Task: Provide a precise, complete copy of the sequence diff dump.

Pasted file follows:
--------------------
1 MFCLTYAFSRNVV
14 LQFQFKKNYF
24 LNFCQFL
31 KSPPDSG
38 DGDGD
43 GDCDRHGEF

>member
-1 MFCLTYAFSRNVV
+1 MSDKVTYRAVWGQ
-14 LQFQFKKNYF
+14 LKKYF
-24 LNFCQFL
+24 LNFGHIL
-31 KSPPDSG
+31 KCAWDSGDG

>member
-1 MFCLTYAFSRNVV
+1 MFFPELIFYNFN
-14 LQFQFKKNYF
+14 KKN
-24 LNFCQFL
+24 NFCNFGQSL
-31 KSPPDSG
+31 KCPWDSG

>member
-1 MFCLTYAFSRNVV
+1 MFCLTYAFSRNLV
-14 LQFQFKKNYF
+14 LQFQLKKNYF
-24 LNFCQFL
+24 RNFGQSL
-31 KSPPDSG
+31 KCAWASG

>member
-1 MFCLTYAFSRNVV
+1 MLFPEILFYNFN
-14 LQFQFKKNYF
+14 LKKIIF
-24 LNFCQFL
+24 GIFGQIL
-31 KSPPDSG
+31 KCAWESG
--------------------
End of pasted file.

1 MFCLTYAFSRNVV
14 LQFQFKKNYF
24 LNFCQFL
31 KSPPDSG
38 DGDGD
43 GDCDRHGEF

>member
-1 MFCLTYAFSRNVV
+1 MSDKVTYRAVWGQ
-14 LQFQFKKNYF
+14 LKKYF
-24 LNFCQFL
+24 LNFGHIL
-31 KSPPDSG
+31 KCAWDSGDG

>member
-1 MFCLTYAFSRNVV
+1 MFFPELIFYNFN
-14 LQFQFKKNYF
+14 KKN
-24 LNFCQFL
+24 NFCNFGQSL
-31 KSPPDSG
+31 KCPWDSG

>member
-1 MFCLTYAFSRNVV
+1 MFCLTYAFSRNLV
-14 LQFQFKKNYF
+14 LQFQLKKNYF
-24 LNFCQFL
+24 RNFGQSL
-31 KSPPDSG
+31 KCAWASG

>member
-1 MFCLTYAFSRNVV
+1 MLFPEILFYNFN
-14 LQFQFKKNYF
+14 LKKIIF
-24 LNFCQFL
+24 GIFGQIL
-31 KSPPDSG
+31 KCAWESG